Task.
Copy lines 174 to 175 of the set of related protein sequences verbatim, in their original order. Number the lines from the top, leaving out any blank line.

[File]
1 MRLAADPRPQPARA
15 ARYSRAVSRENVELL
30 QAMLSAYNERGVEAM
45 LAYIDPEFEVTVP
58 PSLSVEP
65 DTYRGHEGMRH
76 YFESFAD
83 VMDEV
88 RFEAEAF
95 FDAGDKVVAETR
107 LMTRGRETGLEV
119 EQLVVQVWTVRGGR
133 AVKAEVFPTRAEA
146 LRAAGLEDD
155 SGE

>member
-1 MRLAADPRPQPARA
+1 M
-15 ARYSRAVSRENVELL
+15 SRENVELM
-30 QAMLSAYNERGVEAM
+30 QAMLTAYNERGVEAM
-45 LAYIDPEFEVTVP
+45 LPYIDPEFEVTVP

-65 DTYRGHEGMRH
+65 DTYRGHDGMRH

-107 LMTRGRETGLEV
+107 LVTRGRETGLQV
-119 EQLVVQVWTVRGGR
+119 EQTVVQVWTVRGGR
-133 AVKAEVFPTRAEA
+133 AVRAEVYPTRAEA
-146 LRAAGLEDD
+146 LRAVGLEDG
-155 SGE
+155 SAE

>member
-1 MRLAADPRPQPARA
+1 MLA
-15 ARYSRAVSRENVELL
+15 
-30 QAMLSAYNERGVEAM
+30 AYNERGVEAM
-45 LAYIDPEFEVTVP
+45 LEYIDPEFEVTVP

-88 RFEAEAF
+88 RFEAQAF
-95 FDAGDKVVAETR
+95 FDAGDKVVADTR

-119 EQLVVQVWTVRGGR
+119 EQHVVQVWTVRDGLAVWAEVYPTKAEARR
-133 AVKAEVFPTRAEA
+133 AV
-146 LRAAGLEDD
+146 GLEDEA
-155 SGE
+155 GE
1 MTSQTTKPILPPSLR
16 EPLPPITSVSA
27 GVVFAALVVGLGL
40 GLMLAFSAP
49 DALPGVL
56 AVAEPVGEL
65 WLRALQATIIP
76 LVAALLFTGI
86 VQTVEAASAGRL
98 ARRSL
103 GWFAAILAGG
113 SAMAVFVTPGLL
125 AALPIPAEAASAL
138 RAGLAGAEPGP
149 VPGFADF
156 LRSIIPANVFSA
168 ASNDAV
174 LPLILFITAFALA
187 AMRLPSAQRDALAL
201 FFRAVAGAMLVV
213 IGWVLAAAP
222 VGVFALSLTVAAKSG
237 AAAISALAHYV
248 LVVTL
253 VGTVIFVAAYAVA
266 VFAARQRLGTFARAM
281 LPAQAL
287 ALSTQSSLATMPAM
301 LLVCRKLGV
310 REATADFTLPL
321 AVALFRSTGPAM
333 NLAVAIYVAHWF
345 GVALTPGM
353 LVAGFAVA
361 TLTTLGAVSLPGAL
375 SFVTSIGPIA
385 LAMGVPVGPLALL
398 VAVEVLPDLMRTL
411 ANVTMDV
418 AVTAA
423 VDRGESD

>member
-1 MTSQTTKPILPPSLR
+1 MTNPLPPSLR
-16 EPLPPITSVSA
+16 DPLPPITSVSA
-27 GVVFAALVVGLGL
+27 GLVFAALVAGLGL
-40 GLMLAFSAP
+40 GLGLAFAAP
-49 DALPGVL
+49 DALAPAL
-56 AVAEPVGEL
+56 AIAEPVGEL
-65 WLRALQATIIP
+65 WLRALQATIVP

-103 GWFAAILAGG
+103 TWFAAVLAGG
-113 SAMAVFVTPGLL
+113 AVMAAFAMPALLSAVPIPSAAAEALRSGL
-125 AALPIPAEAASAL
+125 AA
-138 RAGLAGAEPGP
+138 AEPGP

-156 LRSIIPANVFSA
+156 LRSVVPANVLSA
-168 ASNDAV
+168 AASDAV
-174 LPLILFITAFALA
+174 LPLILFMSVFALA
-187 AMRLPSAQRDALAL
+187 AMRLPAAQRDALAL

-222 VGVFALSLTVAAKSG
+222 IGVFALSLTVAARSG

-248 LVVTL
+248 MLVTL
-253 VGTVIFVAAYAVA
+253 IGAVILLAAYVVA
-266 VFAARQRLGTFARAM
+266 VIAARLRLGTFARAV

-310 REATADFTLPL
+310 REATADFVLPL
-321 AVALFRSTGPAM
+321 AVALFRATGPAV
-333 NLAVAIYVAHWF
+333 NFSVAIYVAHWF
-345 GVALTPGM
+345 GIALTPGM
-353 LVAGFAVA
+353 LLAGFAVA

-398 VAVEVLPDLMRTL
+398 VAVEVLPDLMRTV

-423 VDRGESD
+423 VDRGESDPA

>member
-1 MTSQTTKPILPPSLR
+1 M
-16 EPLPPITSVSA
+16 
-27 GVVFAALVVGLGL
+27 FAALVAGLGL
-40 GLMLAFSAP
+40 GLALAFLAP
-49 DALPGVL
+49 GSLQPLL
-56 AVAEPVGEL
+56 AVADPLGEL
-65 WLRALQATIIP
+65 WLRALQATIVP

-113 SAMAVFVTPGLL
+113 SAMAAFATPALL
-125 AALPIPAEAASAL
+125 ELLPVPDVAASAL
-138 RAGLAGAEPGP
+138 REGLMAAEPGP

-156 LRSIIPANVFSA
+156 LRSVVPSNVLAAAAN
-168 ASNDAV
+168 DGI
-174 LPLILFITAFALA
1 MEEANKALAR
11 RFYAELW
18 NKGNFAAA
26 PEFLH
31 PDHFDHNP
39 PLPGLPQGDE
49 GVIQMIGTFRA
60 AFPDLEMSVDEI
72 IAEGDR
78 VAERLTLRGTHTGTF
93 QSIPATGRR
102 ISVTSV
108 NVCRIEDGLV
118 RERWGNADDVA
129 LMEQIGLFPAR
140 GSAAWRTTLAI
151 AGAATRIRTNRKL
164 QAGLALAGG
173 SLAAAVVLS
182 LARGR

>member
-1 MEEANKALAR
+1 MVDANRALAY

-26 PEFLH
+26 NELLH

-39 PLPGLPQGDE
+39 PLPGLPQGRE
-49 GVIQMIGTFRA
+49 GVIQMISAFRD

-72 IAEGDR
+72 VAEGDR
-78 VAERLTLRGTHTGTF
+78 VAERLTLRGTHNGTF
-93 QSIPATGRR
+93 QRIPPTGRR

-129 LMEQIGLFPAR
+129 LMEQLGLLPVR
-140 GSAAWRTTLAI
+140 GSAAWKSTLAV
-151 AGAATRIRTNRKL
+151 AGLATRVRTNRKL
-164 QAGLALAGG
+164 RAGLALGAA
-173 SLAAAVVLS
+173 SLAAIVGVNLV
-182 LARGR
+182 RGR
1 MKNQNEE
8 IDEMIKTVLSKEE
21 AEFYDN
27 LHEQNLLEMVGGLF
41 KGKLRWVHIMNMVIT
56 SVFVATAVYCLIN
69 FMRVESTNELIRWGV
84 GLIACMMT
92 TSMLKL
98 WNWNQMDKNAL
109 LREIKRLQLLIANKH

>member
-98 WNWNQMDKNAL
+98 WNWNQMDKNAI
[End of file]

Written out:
+156 LRSVVPSNVLAAAAN
-168 ASNDAV